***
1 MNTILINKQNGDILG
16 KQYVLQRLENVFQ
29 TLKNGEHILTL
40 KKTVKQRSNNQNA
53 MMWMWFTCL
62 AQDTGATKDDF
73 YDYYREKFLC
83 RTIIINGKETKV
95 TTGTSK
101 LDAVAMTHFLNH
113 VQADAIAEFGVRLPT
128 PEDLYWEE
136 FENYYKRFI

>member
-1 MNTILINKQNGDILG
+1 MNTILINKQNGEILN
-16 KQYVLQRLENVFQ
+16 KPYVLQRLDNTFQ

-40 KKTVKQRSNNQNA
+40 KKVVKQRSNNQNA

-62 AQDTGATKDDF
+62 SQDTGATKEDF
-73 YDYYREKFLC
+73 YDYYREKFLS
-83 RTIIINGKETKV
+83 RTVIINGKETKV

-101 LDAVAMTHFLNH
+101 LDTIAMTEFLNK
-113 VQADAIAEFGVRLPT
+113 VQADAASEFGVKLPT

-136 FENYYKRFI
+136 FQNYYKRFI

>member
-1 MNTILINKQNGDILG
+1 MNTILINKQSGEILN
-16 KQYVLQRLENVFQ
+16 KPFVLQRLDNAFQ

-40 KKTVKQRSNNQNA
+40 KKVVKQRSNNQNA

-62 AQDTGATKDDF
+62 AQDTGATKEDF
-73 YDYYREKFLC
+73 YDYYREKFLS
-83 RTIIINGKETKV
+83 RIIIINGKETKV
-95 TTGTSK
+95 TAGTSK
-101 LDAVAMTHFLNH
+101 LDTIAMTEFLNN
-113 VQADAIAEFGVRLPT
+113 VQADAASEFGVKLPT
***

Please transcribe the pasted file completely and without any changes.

1 MNTILINKQNGDILG
16 KQYVLQRLENVFQ
29 TLKNGEHILTL
40 KKTVKQRSNNQNA
53 MMWMWFTCL
62 AQDTGATKDDF
73 YDYYREKFLC
83 RTIIINGKETKV
95 TTGTSK
101 LDAVAMTHFLNH
113 VQADAIAEFGVRLPT
128 PEDLYWEE
136 FENYYKRFI

>member
-1 MNTILINKQNGDILG
+1 MNTILINKQNGEILN
-16 KQYVLQRLENVFQ
+16 KPYVLQRLDNTFQ

-40 KKTVKQRSNNQNA
+40 KKVVKQRSNNQNA

-62 AQDTGATKDDF
+62 SQDTGATKEDF
-73 YDYYREKFLC
+73 YDYYREKFLS
-83 RTIIINGKETKV
+83 RTVIINGKETKV

-101 LDAVAMTHFLNH
+101 LDTIAMTEFLNK
-113 VQADAIAEFGVRLPT
+113 VQADAASEFGVKLPT

-136 FENYYKRFI
+136 FQNYYKRFI

>member
-1 MNTILINKQNGDILG
+1 MNTILINKQSGEILN
-16 KQYVLQRLENVFQ
+16 KPFVLQRLDNAFQ

-40 KKTVKQRSNNQNA
+40 KKVVKQRSNNQNA

-62 AQDTGATKDDF
+62 AQDTGATKEDF
-73 YDYYREKFLC
+73 YDYYREKFLS
-83 RTIIINGKETKV
+83 RIIIINGKETKV
-95 TTGTSK
+95 TAGTSK
-101 LDAVAMTHFLNH
+101 LDTIAMTEFLNN
-113 VQADAIAEFGVRLPT
+113 VQADAASEFGVKLPT